How very true! A priest is most a priest when he humbly and without self-centeredness washes the emotional and spiritual feet of those who come to him with the dust and the dirt of the world’s road clinging to them. He is fully a priest when he hands over his time, his comfort all of his energies for the care of God’s people --- without counting the cost of doing so.
The priest is most a priest when he stands for the honor of God, when he will not compromise our Faith or the ways of our faith in order to please people or to be “with it” in following the latest fad. He is a priest when he does this without counting the cost found in the loss of human respect for him. He cannot hand people human stones when they need the Bread of Life.

We all want to be liked --- but at what price? The priest cannot sell out the honor of God for thirty pieces of whatever the going rate is for human respect.

The priest is most a priest when he hands over his life, his own personal preferences and his own personal convenience or wishes so that he might devote himself to caring for those who come to him, as they came to Jesus, in their need. A priest is most a priest when he gratefully accepts what’s placed in front of him for his daily bread and is content with what God has given him. A priest is most a priest when he forgets what he’s going to get out of being a priest and simply, without regard for acclamation and human notoriety does what God calls him to do.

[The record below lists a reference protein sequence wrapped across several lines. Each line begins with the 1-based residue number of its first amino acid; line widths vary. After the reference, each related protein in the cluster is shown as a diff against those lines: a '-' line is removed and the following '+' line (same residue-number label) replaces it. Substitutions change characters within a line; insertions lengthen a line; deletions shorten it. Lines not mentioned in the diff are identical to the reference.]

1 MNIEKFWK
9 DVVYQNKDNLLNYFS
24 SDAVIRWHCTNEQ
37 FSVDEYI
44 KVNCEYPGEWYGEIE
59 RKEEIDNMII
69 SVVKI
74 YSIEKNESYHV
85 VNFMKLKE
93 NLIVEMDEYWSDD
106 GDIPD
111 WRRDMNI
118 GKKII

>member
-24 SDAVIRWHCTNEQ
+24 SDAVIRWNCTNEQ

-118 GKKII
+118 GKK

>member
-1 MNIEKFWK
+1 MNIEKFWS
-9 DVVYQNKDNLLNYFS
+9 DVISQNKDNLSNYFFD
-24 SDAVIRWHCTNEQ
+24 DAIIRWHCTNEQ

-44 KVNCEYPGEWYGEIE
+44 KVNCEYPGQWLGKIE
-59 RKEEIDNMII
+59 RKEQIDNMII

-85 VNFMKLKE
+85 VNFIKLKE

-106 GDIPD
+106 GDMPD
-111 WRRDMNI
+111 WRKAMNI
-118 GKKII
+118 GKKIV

The priest is most a priest when he himself lives the sacrifice of Jesus Christ in his own personal life. He celebrates in his own life, in an unbloody way, Christ’s sacrifice on the Cross. A priest is most a priest when he stands in front of you here at God’s altar and joins his words into Christ’s saying: “This is my body, take it. This is my blood, drink it. My life belongs to no one else but you. My life is yours because I give it all to you.”

This is Mandatum Thursday --- the day God says to us: “I give. I give to you all that I am even before I thought of creating a world. I give you all that I ever was. I give you all that I ever shall be. Let me wash your feet --- let me touch you. Let me give you my Body, give you my Blood, give you my very life, give you my Holy Spirit.”

This is a day of tremendous hope --- a day that tells us that we have a future because we have a past, a past in which God has given himself to us in a bond that can never be broken.

This is the day of the Last Supper because it is the original one and is still going on, that continues on down through the epochs of human time and that spreads over the whole human world. There isn’t time or room for another. So it remains the Last (and only!) Supper we will ever have with God.

This is Maundy Thursday --- “I give Thursday”. It is simple and yet awesome at the same time. It is the day when we, filled with the power of Jesus Christ, say to God our Father: “I give. I give all of my love to you because you have given all your love to me.”

With you I am a Christian. For you I am a priest --- so that you and I can take our hands and join them together and we can walk through the Garden of Gethsemane into the Garden of the Resurrection and share together in Christ’s life forever, both in this life and in the next.

May God bless us all.